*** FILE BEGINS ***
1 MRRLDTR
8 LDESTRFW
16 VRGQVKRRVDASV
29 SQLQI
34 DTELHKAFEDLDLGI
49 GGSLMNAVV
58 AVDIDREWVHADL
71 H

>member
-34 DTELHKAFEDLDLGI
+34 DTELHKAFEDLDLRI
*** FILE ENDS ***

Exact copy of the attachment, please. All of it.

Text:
1 MRRLDTR
8 LDESTRFW
16 VRGQVKRRVDASV
29 SQLQI
34 DTELHKAFEDLDLGI
49 GGSLMNAVV
58 AVDIDREWVHADL
71 H

>member
-34 DTELHKAFEDLDLGI
+34 DTELHKAFEDLDLRI